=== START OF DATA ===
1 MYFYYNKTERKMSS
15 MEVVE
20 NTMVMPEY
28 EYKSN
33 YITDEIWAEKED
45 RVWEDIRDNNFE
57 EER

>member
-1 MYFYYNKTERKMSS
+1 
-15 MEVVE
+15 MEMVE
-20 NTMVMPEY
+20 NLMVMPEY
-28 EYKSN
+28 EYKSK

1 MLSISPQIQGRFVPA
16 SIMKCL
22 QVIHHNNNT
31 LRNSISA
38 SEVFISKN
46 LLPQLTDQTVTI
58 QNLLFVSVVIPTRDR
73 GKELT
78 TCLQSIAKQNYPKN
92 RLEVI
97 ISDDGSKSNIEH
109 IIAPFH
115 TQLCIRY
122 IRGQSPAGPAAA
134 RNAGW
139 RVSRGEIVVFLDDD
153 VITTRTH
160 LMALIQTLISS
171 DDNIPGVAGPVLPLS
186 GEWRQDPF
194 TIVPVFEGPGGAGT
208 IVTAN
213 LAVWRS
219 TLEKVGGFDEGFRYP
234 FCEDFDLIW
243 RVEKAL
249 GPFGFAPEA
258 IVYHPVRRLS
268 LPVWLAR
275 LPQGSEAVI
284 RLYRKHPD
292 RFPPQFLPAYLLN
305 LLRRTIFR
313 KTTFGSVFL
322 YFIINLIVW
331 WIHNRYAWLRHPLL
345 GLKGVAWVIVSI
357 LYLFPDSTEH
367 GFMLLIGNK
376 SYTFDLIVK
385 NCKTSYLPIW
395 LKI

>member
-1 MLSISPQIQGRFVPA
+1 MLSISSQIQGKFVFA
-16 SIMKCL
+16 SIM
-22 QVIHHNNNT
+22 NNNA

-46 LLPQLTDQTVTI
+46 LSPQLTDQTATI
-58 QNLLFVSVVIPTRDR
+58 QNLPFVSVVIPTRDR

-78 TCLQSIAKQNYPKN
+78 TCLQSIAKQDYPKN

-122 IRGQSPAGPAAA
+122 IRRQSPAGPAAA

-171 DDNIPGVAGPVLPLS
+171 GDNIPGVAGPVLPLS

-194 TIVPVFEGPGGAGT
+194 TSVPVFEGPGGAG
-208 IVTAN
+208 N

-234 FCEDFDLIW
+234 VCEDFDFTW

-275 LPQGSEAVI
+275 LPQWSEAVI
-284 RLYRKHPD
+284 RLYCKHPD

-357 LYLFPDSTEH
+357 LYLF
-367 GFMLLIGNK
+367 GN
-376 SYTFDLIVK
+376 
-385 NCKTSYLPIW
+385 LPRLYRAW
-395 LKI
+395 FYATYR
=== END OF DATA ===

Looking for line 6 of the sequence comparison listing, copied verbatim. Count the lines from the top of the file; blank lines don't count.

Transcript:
45 RVWEDIRDNNFE